NOTE: This is a pre-production transcript and may not match the final show precisely.
Hey, Cuz! Welcome to the next episode of How Good It Is, the show that takes a closer look at songs from the rock and roll era, and we check out some of the stories behind those songs. And this week, we’re looking at some Pink Floyd.
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I don’t usually talk about my other podcast but if you can’t promote yourself once in awhile, what can you promote? My other podcast is called Words and Movies, and my co-host Sean Gallagher and I find two movies with a common thread between them and we do a little compare and contrast. Sean is the genius in that one and I’m just the sidekick, but if you want to learn a lot about the art of film, Words and Movies is a pretty good place to go. The website is Words and Movies Dot Com, and it looks suspiciously similar to How Good It Is dot com, go figure.
I have another good one from the folks at The Sound of Vinyl. According to that website, what David Bowie song has been covered more than any other? This one might come as a surprise to you; maybe not. I will say that there are a few surprises in the Top Ten, though.
I’ll have that answer for you near the end of the show.
Today we’re looking at “Wish You Were Here,” by Pink Floyd, and I think this makes Pink Floyd only the third artist I’ve covered more than once on this show.
“Wish You Were Here” is the title cut from the album of the same name, so let’s look for a moment at the album as a whole. Because Wish You Were Here is definitely an album that’s designed to be a larger piece, and you often can’t even think about one track without thinking about the others. And while Dark Side of the Moon, The Wall and Animals also have a central theme to them, Wish You Were Here has more of a cohesive feel to me, almost like a single continuous work comprised of smaller pieces, whereas the others are collections of songs with a common theme stitched together. That’s strictly my opinion and you’re welcome to disagree with it.
Wish You Were Here has a lot of subtextual layers to it. It’s a tribute to former member Syd Barrett, who left the group a few years earlier after a mental breakdown; it’s a critique of the music business, and it’s a reflection on the distance the band saw growing between themselves and their audiences as their fame grew. Remember that before Dark Side of the Moon, Pink Floyd was making music for themselves and a relatively small but dedicated group of fans. All of a sudden they’re multimillionaires but they’re also a potential source of serious income for the label, and the relationships between the members were starting to show some strain.
Now, while the album Wish You Were Here has all that, I would argue that “Wish You Were Here” the SONG encapsulates all of the above. And by that point in the album we’ve been introduced to each of those elements, and the last 12 minutes of the album, “Shine On You Crazy Diamond (Parts Six through Nine)” are just a coda to the whole thing. So let’s dive in, shall we?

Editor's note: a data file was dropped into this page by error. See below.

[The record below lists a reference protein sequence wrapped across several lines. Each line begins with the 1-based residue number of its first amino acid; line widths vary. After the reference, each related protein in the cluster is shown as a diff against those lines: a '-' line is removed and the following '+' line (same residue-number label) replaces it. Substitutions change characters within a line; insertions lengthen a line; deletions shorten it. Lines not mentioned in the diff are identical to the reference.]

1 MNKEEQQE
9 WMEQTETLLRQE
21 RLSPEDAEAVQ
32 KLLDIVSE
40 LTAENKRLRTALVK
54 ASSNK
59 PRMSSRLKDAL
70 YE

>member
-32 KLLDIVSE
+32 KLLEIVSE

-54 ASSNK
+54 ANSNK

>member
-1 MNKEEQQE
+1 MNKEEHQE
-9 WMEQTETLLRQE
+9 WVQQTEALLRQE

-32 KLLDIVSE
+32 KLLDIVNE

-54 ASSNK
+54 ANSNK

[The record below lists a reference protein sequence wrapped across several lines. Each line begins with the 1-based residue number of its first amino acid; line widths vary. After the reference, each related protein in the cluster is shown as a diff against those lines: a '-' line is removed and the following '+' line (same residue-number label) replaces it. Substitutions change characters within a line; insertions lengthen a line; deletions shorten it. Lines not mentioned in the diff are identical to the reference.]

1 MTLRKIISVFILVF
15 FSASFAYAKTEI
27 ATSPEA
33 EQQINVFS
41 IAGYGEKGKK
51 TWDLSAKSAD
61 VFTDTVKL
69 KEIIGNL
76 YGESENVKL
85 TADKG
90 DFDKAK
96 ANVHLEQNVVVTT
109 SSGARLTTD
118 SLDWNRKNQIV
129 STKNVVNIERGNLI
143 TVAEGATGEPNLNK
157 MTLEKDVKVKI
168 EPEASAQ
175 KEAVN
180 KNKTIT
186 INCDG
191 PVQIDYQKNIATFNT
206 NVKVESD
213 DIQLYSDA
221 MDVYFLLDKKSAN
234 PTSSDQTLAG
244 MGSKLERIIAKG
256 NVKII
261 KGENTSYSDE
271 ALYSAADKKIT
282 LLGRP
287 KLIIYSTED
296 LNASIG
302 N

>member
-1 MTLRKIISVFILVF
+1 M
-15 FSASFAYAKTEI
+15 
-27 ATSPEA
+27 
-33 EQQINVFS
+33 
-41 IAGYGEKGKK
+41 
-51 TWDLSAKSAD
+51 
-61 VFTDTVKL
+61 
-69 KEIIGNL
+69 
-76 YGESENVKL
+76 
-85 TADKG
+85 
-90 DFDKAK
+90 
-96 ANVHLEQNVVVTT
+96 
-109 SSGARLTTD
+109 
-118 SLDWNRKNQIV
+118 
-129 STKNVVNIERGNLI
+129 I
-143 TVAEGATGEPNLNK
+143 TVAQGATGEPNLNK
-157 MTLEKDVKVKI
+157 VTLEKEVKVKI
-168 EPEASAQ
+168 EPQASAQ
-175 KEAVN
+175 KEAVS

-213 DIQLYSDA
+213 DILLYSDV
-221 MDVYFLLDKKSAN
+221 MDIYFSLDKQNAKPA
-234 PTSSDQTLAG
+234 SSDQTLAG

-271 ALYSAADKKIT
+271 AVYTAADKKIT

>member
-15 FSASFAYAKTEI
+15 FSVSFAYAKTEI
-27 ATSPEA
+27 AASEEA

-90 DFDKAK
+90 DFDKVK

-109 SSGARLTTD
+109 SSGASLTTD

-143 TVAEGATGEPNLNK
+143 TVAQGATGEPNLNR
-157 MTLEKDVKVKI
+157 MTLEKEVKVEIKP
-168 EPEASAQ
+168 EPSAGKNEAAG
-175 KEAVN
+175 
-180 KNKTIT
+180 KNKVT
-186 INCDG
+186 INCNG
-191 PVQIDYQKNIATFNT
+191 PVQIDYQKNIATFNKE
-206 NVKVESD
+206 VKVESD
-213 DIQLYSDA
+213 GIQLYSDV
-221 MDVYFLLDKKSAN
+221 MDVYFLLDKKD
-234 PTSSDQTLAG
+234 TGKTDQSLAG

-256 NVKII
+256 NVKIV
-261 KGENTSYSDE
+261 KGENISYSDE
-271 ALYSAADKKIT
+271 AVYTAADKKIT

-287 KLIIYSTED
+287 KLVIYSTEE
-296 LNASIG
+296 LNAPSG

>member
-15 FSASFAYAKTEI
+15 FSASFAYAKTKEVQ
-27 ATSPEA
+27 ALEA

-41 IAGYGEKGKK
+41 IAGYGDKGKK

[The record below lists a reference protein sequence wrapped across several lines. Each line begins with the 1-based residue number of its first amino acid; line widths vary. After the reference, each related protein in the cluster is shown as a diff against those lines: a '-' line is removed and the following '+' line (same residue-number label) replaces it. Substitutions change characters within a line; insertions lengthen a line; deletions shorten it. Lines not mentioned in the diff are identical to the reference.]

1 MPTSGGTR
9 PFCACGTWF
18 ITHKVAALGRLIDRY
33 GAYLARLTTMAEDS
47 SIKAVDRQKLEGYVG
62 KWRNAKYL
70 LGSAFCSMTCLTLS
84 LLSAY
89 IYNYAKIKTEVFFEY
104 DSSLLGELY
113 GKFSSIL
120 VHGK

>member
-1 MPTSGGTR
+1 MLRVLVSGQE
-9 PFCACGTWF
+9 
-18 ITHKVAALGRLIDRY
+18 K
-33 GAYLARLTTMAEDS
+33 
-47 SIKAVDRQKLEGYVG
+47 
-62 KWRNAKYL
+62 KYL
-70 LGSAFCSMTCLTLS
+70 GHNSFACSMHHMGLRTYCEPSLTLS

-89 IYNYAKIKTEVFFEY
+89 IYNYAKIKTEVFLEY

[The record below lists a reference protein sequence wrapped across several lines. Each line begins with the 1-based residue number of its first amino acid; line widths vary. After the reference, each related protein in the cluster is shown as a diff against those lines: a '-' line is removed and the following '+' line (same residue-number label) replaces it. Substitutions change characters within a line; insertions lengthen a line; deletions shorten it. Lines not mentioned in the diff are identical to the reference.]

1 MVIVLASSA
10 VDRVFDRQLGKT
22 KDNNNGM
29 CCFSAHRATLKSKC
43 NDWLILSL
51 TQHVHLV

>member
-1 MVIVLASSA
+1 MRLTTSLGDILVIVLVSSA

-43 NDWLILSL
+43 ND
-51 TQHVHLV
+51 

To begin with, it’s a relatively rare instance of Roger Waters and David Gilmour working together on a song, since they usually worked individually. Gilmour had worked out the initial riff and was playing it in the studio, but he was playing it at a much faster tempo than the one you’re used to hearing. Waters heard it and asked him to play it again, but slower. From there the pair worked on the music for the chorus and verses together, and Waters putting together the lyrics.
Now, we have to remember that we were still dealing with the constraints of the media, that is, the album, having two sides. So chances are, if Pink Floyd were recording this in the streaming era, or even in the CD era, they would have had all of the songs segue one to the next, and the ending of “Welcome to the Machine” would have been different, and so would the beginning of “Have a Cigar”, because they would have connected to one another. But otherwise in putting together a cohesive whole of an album, all of the other songs do segue together, and the change from “Have a Cigar” to “Wish You Were Here” is one of the more clever ones of the rock era. So you have David Gilmour cranking away on his electric guitar and Richard Wright’s synthesizer providing counterpoint, when suddenly there’s a kind of electronic sweep and both the volume and the sound quality drop dramatically, so that it sounds as though we’re listening to it through an old transistor radio. But here’s the thing: when you’re listening to it on the radio, radio stations have something called a compressor, which works to even out the overall volume of everything, so when radio stations play this song, the transistor radio part sounds pretty much as loud as everything else and you lose the effect. When you’re listening on an LP or a CD, however, you can hear a dramatic change. Now, I typically put this show through a bunch of processing, but I’m going to do my best to preserve the effect here…
… Let me stop it for a moment here so I can describe what’s coming next. What we get now is somebody tuning the radio off that station and seeking through a couple of other things before finally landing on “Wish You Were Here.” For this part of the record, David Gilmour recorded himself tuning through his own car’s radio. So there’s some random tuning noise, a snippet from a radio play, a few notes of Tchaikovsky’s Fourth Symphony, and finally the opening notes of “Wish You Were Here,” being played on a 12 string guitar. At this point we’ve moved away from the radio and into a recording that’s been processed to sound like it’s on the radio. In fact, now they’re adding in the whine of what are called heterodynes in the radio signal, those high-pitched whistling sounds you hear especially when you’re listening to radio stations from far away.